Hey Angels and Alphas,
Having strong bones, keeping your heart healthy, and preventing diseases are health goals everyone should strive to achieve. We could all probably name at least one strategy in every category that can help reduce our risk of disease. And that’s great! But there’s another system in your body that is just as important for adapting prevention strategies and it’s only just beginning to gain attention… the brain.
Most people, especially young adults, aren’t necessarily thinking about how to take care of their brain. It’s probably working just fine. That being said, investing in a healthy brain as early as possible is becoming more and more important for building a lifetime of health and wellness. Fortunately, science is finding more and more ways to build brain longevity for the long term. Just like investing wisely for your retirement, investing in your brain health will be a vital game-changer for your future.
Here’s how you can begin with a few simple steps:
1 – UNDERSTAND YOUR VITAMIN D INTAKE
Vitamin D is a vital nutrient that has gained much popularity in the past decade as its connection to overall health is explored. Brain health is no exception and the most recent observational research has discovered low blood levels of vitamin D were commonly found in Alzheimer’s patients.
Moreover, a correlation of low risk for Alzheimer’s disease was associated with a very high dietary intake of vitamin D. One of the possible explanations for this connection is that vitamin D plays a role in nerve health in the brain. Although research is not rock solid on this yet, it does tend to suggest a clear connection to brain longevity.
2 – TRY OUT EGGS AND CHICKEN EGGS
In the world of brain health, choline is becoming an essential nutrient with a strong connection to mental health. Choline is required so neurotransmitters found in the brain can work at their peak, improving cognitive development and memory retention. It could be so crucial to brain performance that it could even restore age-related cognitive functions in individuals.
But here’s the problem – national data shows that 90 percent of Americans aren’t getting enough choline in their diet.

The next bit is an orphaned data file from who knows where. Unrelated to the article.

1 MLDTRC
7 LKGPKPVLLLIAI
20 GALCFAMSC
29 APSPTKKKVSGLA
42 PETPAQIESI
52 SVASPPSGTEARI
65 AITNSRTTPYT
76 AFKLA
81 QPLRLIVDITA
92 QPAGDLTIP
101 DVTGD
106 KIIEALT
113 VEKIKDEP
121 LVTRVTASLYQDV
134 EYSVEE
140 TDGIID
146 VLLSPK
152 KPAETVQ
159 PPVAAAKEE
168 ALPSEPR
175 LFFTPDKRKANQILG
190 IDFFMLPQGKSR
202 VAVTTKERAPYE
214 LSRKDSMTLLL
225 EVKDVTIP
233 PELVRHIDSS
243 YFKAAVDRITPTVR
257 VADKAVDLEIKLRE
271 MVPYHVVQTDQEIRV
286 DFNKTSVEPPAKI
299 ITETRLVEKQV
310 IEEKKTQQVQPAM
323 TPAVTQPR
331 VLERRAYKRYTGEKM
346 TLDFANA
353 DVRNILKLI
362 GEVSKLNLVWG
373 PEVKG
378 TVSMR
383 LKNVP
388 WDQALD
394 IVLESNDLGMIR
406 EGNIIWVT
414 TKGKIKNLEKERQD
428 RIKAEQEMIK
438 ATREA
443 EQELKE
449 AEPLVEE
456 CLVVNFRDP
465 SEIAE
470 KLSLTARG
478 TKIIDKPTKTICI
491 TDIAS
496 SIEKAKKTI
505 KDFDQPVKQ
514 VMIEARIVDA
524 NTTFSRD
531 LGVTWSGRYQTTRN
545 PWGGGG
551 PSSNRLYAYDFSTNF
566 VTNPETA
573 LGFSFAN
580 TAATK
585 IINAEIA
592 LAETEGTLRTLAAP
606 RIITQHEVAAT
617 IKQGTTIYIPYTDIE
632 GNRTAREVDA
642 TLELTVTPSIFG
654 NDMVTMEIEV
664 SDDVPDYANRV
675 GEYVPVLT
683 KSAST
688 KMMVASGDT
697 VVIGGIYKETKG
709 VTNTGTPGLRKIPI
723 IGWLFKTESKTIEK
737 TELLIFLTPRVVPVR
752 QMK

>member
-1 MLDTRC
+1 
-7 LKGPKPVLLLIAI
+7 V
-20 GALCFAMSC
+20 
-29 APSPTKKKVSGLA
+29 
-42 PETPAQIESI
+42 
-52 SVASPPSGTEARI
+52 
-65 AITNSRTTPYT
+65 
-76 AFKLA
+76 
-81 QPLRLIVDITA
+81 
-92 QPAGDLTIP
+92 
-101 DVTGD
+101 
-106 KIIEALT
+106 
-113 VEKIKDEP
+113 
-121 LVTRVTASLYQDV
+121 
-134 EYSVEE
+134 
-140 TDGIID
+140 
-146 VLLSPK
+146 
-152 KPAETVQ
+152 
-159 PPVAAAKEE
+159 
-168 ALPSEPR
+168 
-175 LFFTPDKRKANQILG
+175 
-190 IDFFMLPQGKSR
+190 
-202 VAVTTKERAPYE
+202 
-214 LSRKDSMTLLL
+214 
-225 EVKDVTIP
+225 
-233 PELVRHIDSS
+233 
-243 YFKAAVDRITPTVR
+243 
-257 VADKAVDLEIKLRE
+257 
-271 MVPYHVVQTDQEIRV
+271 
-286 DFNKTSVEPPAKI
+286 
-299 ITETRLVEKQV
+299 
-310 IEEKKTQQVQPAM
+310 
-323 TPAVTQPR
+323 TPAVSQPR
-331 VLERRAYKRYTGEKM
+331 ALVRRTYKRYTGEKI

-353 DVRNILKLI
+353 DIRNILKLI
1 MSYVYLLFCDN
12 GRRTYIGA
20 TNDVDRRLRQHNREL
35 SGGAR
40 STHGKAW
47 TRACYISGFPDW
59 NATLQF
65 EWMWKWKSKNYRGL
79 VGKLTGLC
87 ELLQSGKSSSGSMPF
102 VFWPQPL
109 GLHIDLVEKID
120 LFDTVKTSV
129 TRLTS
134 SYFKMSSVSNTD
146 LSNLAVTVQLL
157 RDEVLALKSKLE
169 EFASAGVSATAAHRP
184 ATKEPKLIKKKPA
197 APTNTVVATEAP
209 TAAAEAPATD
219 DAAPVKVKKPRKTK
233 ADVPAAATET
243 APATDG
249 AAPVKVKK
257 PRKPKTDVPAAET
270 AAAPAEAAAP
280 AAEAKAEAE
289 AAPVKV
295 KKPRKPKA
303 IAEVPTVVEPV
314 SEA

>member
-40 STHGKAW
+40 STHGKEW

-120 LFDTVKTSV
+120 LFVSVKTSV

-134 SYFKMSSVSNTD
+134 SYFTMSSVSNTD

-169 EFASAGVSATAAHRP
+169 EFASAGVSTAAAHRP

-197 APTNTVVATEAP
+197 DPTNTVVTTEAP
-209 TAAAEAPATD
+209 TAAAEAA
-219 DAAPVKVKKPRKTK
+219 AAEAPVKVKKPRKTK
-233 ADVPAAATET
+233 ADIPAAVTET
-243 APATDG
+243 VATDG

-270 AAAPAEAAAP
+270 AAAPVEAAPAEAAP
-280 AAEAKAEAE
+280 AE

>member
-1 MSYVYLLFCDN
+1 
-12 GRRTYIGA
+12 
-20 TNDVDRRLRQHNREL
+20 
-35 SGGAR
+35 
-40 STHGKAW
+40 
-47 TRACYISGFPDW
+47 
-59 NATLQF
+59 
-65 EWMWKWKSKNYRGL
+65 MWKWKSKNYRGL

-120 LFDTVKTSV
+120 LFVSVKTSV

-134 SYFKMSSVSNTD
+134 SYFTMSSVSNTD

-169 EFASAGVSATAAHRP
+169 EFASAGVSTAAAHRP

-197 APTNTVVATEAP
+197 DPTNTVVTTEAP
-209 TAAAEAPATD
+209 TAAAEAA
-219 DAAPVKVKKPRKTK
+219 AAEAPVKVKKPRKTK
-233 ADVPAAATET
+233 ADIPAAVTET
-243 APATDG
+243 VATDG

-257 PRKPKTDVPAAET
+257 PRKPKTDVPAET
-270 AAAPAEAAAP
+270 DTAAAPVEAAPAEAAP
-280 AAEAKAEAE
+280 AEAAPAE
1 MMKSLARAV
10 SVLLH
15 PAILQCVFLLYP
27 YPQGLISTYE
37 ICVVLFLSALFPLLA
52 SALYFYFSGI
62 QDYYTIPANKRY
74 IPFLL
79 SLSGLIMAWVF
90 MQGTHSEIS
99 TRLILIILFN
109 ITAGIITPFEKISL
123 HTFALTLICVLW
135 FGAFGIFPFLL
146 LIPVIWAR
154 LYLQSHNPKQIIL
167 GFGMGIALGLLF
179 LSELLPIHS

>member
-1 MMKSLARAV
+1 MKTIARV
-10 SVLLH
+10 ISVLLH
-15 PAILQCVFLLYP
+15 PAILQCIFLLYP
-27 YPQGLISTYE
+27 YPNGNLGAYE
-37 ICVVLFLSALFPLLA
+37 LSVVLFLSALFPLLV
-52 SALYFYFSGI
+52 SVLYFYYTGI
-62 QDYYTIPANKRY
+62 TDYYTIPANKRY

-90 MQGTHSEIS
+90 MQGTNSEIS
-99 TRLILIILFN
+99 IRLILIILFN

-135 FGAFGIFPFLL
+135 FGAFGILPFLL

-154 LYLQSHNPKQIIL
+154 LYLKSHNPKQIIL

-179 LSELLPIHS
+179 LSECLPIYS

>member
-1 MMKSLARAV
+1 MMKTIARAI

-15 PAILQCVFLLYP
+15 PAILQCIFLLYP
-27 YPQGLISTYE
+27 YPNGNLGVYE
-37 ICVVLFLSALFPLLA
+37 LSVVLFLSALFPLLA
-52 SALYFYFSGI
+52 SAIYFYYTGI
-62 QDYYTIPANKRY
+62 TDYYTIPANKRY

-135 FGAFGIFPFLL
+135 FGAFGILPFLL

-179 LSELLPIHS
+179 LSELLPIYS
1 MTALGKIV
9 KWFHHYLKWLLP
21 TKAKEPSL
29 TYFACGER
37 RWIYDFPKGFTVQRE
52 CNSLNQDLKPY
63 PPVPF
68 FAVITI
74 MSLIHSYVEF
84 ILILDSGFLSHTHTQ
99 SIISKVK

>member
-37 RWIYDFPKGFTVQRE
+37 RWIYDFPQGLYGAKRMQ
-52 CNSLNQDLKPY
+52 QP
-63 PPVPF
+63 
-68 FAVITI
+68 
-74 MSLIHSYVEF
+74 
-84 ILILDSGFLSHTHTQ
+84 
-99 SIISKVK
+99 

This could have a massive effect on the brain health of the population over the long haul. That being said, there’s an easy fix. Food sources such as chicken, lima beans, whole eggs, wheat germ, and Brussels sprouts are options that can contribute toward the recommended daily intake of choline.
3 – EAT A DIET RICH IN FRUITS AND VEGGIES
Everyone knows eating more produce is good for the health for many reasons. But fruits and veggies could also lead to brain protection. Research has started to confirm that a high intake of fruits and veggies is correlated to better brain health, including lower risk of Alzheimer’s and a protection against depression. One of the specific reasons this connection exists is due to the polyphenols abundant in many types of produce. Polyphenols have anti-inflammatory properties that protect the brain from cognitive declining.
In addition, B-vitamins, especially B6 and folate, have a strong connection to mental health. They’re commonly found in fruits and veggies. Research has discovered that a higher intake of these vitamins is linked to better cognitive performance and reduced loss of brain tissue usually associated with aging. Conversely, low levels of folate have been associated with a risk of depression.
Knowing that you need to be consuming more veggies and fruits to keep your brain healthy is one thing, but doing it is another thing. As you’re moving toward a higher intake, know that you can make significant improvements over time.